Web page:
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Chapter 7

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  1. Chapter 7 Marketing Channel Strategy and Management

  2. In this chapter, you will learn about… • The Channel-Selection Decision • The Design of Marketing Channels • Channel Selection at the Retail Level • Channel Selection at Other Levels of Distribution • Dual Distribution and Multi-Channel Marketing • Dual Distribution • Multi-Channel Marketing

  3. In this chapter, you will learn about… • Satisfying Intermediary Requirements and Trade Relations • Intermediary Requirements • Trade Relations • Channel-Modification Decisions • Qualitative Factors in Modification Decisions • Quantitative Factors in Modification Decisions

  4. What is a marketing channel? A marketing channel consists of individuals and firms involved in the process of making a product or service available for consumption or use by consumers and industrial users.

  5. Role of the channel in marketing strategy • Links a producer to buyers • Performs sales, advertising, and promotion • Influences the firm’s pricing strategy • Affects product strategy through branding policies, willingness to stock and customize offerings, install, maintain, offer credit, etc.

  6. The Channel-Selection DecisionFundamental Questions • Who are potential customers? • Where do they buy? • When do they buy? • How do they buy? • What do they buy? • Avon Cosmetics example The marketing manager must answer the following questions:

  7. Brokers or Agents Distributors or Wholesalers Retailers or Dealers Traditional Marketing Channel Designs Producer Ultimate Buyers

  8. INDIRECT DIST. vs. DIRECT DIST. The Design of Marketing Channels • Use intermediaries to reach target market • type • location • density • number of channel levels • Contact ultimate buyers directly • using its own sales force or distribution outlets • using the Internet through a marketing Web site or electronic storefront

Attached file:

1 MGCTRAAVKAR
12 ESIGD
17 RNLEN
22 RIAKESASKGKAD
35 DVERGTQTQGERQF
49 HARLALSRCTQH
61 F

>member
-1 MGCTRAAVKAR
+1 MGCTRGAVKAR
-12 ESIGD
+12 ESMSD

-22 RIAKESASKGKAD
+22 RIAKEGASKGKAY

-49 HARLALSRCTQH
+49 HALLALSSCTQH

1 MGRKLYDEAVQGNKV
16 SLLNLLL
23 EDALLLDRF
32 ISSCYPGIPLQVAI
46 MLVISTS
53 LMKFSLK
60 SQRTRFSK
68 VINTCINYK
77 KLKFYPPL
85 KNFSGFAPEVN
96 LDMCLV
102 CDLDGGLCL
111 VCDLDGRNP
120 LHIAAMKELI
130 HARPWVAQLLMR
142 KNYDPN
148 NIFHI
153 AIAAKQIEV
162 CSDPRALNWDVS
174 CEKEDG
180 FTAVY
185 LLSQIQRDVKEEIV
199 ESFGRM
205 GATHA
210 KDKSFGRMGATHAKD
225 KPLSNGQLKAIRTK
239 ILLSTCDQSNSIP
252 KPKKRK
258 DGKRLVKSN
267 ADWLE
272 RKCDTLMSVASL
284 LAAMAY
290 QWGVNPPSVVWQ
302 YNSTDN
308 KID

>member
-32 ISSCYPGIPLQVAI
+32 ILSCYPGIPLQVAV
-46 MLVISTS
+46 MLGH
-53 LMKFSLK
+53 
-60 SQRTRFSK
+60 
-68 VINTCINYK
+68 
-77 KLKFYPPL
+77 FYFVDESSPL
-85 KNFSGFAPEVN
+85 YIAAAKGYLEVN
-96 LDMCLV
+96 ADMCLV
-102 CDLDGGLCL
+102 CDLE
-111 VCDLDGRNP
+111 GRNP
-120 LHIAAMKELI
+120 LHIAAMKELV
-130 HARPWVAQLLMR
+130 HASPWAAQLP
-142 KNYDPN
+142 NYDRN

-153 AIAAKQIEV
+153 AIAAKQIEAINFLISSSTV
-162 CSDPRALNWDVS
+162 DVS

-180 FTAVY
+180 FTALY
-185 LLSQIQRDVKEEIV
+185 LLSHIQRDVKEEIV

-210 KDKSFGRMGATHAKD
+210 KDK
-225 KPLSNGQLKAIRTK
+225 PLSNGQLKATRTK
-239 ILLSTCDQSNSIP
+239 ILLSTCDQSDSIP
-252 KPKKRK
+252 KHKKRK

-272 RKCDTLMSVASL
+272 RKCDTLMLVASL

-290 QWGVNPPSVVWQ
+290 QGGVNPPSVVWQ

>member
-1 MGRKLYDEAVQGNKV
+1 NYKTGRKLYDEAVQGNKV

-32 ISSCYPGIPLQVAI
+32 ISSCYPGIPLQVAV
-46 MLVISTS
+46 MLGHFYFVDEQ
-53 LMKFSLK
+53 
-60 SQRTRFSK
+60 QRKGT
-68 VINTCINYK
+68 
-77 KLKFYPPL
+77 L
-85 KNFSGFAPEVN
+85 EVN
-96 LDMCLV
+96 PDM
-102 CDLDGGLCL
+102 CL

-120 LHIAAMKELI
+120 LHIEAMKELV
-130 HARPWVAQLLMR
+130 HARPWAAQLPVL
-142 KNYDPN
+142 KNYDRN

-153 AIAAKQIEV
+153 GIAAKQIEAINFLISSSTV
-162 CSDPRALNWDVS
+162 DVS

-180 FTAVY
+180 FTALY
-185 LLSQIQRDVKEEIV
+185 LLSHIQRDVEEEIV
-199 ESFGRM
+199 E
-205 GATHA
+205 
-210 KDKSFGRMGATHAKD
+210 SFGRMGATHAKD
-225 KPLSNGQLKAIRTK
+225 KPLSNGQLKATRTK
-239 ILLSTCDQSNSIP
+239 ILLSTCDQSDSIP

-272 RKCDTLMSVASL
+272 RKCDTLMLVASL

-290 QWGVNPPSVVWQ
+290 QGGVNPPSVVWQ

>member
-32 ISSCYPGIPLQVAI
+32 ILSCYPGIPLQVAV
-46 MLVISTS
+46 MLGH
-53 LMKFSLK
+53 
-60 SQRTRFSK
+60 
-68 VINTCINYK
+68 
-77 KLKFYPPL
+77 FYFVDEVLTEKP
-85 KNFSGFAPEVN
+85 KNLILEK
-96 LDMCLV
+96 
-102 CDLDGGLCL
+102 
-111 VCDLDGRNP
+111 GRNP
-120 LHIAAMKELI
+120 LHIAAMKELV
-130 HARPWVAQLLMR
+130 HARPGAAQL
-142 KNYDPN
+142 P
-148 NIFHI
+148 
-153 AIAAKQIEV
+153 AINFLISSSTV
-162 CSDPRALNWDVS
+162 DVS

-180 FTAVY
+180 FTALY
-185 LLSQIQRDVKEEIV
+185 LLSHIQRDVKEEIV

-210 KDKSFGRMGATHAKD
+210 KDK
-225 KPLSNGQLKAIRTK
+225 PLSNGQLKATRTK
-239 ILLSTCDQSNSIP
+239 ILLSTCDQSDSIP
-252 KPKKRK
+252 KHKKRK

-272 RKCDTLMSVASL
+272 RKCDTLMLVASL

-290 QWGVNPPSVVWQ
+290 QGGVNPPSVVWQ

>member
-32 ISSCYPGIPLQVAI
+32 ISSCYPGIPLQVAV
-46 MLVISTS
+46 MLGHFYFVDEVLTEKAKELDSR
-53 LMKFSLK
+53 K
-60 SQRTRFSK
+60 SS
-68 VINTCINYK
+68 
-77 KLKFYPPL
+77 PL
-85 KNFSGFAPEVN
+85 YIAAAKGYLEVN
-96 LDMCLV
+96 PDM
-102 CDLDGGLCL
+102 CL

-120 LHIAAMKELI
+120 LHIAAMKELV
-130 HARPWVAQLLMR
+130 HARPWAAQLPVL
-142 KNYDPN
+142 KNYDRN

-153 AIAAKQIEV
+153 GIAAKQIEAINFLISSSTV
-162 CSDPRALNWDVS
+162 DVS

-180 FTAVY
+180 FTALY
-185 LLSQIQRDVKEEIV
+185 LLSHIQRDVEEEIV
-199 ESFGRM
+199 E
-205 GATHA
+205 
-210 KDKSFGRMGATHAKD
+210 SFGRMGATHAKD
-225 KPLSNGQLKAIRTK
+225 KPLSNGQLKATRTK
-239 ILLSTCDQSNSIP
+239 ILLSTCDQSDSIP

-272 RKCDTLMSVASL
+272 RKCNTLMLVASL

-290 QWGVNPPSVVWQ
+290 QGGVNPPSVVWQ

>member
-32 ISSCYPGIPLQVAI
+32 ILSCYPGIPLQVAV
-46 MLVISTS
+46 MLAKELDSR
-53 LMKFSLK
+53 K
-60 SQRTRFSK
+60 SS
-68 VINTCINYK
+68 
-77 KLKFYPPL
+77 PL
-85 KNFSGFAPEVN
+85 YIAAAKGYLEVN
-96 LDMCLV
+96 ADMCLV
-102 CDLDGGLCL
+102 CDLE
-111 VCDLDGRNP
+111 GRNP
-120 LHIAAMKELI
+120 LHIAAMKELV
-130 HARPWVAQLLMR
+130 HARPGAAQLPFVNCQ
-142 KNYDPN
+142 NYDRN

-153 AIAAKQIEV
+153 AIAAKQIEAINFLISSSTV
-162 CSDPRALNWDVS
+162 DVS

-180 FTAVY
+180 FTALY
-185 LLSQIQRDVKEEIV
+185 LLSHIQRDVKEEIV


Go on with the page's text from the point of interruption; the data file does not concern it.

9. The Design of Marketing Channels • Buyers are easily identifiable • Personal selling is a major component of the communication mix • Organization has a wide variety of offerings for the target market • Sufficient resources are available Direct distribution is typically used when:

  10. The Design of Marketing Channels • Intermediaries are not available for reaching target markets • Intermediaries do not possess the capacity to service the requirements of target markets Direct distribution must be considered when:

  11. The Design of Marketing Channels • Intermediaries can perform distribution functions more efficiently and less expensively • Customers are hard to reach directly • Organization does not have resources to perform distribution function Indirect distribution must be considered when:

  12. The Design of Marketing Channels Electronic marketing channels employ some form of electronic communication, including the Internet, to make products and services available for consumption or use by consumers and industrial users.

  13. Auto Manufacturer Book Publisher Airline Dell Computers Auto Dealer Book Distributor Auto-By-Tel (Virtual Broker) Amazon.com (Virtual Retailer) Travelocity (Virtual Agent) Representative Electronic Marketing Channels Autobytel.com Amazon.com Travelocity.com Dell.com Ultimate Buyers